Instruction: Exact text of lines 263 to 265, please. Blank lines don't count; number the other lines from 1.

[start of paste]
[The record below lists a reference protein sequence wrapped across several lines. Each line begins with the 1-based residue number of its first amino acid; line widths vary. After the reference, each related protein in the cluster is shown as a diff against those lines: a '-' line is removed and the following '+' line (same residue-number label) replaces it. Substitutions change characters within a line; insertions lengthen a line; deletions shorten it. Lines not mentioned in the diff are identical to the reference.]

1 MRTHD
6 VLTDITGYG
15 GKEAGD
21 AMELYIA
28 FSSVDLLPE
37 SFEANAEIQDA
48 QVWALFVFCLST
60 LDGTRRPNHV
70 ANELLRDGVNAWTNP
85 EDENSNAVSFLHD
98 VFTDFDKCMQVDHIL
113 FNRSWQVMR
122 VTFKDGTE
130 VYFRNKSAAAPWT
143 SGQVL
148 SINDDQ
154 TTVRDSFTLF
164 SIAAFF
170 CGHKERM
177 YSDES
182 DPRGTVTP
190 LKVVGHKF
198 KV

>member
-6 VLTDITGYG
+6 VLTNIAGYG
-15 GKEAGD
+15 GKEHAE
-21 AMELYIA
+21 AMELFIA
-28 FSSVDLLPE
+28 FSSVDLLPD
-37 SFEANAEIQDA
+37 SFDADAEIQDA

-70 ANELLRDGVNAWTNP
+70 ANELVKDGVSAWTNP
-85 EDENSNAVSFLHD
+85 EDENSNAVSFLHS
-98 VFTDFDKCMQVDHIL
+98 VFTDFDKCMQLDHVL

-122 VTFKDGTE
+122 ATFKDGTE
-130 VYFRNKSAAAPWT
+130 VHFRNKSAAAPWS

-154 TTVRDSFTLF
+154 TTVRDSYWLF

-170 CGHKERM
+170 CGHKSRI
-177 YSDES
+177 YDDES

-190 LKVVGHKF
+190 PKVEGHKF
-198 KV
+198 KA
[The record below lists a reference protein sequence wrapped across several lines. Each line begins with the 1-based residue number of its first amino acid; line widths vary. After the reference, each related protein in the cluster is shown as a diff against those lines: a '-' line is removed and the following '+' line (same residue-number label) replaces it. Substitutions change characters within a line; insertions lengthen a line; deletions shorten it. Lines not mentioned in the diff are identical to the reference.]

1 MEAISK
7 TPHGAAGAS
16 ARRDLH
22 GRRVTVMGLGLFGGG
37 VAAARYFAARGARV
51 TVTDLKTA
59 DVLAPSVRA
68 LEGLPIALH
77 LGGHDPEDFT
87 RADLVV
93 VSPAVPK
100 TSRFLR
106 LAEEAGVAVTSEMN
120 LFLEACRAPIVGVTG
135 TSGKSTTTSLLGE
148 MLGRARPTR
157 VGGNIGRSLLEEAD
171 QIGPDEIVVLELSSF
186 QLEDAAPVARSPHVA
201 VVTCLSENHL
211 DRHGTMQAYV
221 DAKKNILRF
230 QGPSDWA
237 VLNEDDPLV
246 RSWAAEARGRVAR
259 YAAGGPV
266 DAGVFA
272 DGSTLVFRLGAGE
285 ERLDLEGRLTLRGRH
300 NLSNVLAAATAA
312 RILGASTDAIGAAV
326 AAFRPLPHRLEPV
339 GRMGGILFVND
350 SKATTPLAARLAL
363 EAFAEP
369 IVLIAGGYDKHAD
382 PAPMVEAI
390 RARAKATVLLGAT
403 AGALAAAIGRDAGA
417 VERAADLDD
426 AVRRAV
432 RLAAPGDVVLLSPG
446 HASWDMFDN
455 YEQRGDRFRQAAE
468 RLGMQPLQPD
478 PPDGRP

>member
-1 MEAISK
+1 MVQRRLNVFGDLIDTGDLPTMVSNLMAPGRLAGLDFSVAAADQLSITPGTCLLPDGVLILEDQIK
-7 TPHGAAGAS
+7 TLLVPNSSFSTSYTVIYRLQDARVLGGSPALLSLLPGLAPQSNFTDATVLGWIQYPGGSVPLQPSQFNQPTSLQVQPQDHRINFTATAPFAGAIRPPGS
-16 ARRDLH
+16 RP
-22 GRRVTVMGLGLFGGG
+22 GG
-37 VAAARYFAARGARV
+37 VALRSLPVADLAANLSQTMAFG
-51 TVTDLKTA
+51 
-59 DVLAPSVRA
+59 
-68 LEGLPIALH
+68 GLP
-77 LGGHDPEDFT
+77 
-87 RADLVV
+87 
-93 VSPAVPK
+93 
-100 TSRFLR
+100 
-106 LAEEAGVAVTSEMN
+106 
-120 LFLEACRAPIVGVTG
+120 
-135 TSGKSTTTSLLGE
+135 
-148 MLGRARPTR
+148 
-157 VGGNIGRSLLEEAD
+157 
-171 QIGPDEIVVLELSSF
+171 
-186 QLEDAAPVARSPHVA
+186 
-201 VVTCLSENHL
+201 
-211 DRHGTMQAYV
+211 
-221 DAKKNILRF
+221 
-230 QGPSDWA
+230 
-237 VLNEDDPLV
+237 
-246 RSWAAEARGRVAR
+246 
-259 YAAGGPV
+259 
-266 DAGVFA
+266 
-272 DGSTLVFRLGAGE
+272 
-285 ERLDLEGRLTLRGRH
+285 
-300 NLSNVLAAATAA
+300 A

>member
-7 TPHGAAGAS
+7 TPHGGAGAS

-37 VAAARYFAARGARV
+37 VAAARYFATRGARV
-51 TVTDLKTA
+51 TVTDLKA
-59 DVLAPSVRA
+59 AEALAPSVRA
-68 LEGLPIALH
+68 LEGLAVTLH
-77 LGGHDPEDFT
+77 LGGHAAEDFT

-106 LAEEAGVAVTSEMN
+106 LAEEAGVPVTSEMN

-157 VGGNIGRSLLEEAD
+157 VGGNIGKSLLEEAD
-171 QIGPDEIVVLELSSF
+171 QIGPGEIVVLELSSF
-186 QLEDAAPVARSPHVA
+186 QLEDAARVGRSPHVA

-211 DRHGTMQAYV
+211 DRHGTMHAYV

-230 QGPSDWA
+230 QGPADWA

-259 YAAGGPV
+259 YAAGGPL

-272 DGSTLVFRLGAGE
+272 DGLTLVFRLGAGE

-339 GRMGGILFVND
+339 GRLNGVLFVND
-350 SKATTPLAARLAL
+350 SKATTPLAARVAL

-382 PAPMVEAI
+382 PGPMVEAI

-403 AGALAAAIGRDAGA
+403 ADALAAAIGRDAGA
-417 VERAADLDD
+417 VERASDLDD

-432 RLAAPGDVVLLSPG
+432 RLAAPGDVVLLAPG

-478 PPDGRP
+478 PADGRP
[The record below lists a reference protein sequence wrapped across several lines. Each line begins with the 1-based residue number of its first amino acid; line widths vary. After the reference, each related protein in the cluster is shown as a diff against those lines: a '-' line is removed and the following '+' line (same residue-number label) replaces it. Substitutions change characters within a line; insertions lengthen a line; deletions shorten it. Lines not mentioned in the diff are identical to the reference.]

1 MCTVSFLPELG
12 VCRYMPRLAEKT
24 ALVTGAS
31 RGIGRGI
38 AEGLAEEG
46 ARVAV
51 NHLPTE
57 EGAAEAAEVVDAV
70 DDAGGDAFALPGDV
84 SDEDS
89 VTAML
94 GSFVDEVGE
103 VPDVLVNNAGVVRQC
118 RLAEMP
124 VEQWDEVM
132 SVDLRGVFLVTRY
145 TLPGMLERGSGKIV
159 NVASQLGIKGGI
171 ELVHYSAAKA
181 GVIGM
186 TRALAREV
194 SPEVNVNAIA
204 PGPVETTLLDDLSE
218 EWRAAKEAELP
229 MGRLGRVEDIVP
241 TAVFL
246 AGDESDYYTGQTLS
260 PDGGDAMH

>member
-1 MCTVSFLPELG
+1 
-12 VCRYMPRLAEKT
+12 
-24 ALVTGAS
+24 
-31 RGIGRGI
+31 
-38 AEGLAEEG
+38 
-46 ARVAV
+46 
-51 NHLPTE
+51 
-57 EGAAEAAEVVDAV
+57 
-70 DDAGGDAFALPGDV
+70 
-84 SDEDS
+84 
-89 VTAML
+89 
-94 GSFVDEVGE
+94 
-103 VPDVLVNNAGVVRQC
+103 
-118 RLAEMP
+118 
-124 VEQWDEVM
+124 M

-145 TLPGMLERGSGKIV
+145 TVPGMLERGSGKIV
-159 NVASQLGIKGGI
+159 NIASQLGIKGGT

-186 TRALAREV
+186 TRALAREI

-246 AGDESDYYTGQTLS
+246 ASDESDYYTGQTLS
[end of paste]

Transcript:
-118 RLAEMP
+118 
-124 VEQWDEVM